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Increased traffic from a mixed-use development on Underhill Ave. proposed under Yorktown’s recently adopted zoning overlay district was the main concern expressed recently by members of the town’s Planning Board.
During an April 25 work session, planners focused on how Underhill Farm, planned on the former Soundview Preparatory School campus at 370 Underhill Ave., would set the tone for other development envisioned in the area.
“We need to come up with a holistic plan to deal with all the traffic that is coming our way,” said Planning Board Chairman Richard Fon. “We want to see responsible development. How we go about tackling that hurdle (traffic) sets the stage for how we go forward.”
Unicorn Contracting is proposing 148 residential units (64 one, two and three-bedroom apartments, 52 three and four-bedroom townhouses and 32 one and two-bedroom condominiums), 11,000 square feet of commercial space and an adaptive reuse of the property’s historic mansion.
As part of the $60 million project, the historic Underhill House is slated to be transformed into a community resource and gathering spot. In addition, the pond will be completely restored with a $150,000 investment and complemented by walking trails, sitting areas and a new pedestrian gateway at the estate’s original entrance at the intersection of Rte. 118 and Underhill Ave.
Planner Aaron Bock, a former town supervisor, asked Unicorn engineer Joseph Riina if the proposed layout was the best for what he termed “a signature site in town that has a chance to connect to other sites.”
“A lot of what has been planned is done to preserve the original structure. We tried to maintain that as much as possible,” Riina said. “We’re trying to maintain that park-like quality as well as the historic presence that it has. It’s not like we just plopped everything where we thought it was best. There is some logic to it.”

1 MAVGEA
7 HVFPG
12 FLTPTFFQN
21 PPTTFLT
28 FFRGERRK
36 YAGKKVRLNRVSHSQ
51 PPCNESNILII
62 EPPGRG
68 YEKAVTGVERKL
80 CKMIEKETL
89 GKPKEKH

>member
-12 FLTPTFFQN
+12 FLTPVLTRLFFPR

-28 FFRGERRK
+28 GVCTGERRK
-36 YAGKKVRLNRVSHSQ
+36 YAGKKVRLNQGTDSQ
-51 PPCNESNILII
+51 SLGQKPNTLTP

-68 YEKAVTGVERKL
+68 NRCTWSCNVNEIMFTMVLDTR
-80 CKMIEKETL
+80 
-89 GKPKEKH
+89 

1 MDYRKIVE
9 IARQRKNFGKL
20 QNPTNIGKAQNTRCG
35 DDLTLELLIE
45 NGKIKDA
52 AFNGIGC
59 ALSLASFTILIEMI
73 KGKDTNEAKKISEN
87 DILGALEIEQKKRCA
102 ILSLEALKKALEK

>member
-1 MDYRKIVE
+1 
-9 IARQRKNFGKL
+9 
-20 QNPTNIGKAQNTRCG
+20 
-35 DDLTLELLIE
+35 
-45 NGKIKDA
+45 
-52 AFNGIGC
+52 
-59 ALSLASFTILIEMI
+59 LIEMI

Phil Greeley, a traffic consultant for Unicorn, said a study of the intersection at Underhill and 118 showed approximately 1,600 vehicles travel through in a one-hour period. He said Unicorn was willing to contribute $450,000 to make improvements to the intersection, which he estimated would cost between $750,000 and $1.5 million depending on what changes were made.
“Our approach is to give you the design that covers all the projects on the table,” Greeley said. “This addresses the big picture.”
Addressing a question from Fon, Greeley said a roundabout at the intersection was possible, but not recommended.
“It could be done. I don’t think it’s the best way to go,” Greeley said.
Yorktown Councilman Sergio Esposito, who was in attendance, said Underhill Farm would provide the town with an economic boost.
“I think the project has benefits to the business community in town far beyond what people are imaging,” said Esposito, former president of the Yorktown Chamber of Commerce.
Last December, the Town Board voted to adopt overlay district zoning for the two business hamlets. Town officials had been considering the creation of overlay districts for about 18 months with a goal of encouraging creative redevelopment approaches.
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